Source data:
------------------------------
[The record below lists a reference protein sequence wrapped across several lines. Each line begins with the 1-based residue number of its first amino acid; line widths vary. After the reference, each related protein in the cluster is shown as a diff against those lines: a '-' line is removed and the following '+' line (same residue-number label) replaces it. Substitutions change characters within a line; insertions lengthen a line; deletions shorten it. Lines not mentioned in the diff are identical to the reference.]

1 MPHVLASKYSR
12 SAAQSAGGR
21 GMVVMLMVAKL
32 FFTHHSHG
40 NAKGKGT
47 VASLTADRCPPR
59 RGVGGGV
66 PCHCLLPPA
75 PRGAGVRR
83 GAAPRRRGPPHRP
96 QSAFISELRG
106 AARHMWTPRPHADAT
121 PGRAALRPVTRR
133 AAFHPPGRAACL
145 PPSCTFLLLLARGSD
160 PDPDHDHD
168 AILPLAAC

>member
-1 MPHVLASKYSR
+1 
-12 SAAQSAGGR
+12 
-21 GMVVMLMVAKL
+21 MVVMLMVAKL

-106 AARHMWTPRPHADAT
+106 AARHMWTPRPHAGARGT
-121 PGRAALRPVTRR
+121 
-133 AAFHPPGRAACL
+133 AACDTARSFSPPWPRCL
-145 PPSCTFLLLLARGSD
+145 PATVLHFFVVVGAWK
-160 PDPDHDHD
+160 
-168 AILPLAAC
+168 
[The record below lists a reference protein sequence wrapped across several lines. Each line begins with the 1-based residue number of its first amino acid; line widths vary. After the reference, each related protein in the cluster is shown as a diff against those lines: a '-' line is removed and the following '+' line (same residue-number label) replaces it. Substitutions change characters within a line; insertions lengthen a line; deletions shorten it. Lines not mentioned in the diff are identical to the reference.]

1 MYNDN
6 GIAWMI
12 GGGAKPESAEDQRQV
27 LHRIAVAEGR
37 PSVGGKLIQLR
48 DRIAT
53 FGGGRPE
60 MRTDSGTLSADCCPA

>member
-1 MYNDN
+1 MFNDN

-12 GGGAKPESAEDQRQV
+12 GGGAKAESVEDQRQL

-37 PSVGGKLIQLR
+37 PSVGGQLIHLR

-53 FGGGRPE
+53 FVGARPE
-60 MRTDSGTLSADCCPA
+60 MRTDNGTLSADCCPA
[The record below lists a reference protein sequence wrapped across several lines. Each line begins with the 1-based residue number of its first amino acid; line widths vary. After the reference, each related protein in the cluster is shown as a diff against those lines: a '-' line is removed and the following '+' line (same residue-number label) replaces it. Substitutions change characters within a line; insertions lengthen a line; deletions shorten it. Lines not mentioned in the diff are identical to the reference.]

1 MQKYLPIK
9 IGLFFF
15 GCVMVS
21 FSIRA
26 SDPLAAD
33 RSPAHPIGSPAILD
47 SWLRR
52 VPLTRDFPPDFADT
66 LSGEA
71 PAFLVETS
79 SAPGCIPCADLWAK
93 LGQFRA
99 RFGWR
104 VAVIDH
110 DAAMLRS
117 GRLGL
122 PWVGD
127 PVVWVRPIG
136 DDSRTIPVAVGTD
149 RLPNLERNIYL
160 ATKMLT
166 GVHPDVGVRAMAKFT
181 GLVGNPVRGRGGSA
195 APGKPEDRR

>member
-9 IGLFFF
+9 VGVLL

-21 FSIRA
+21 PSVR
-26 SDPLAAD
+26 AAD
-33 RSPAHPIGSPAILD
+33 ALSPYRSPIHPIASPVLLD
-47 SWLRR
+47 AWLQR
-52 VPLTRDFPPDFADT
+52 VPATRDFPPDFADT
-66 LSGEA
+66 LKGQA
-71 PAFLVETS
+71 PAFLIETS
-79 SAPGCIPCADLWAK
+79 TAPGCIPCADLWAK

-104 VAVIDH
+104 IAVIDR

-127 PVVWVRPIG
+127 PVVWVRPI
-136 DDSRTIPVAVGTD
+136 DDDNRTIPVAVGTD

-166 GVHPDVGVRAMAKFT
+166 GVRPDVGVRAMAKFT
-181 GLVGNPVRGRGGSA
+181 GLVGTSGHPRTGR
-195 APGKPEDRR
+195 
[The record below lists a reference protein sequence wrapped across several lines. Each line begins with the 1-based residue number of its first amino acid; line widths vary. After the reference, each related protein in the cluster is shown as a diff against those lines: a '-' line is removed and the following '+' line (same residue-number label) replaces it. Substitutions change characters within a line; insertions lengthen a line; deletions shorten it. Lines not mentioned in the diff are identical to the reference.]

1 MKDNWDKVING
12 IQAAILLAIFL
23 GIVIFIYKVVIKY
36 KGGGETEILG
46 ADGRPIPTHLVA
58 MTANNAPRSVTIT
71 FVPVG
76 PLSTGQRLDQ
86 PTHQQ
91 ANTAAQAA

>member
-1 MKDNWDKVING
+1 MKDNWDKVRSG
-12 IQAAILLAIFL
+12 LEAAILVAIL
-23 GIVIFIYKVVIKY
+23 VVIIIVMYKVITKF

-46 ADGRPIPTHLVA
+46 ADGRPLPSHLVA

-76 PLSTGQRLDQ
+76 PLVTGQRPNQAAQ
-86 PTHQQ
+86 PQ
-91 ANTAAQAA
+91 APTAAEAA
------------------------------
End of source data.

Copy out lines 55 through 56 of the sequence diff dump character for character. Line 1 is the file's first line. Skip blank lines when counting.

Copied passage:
+53 FVGARPE
-60 MRTDSGTLSADCCPA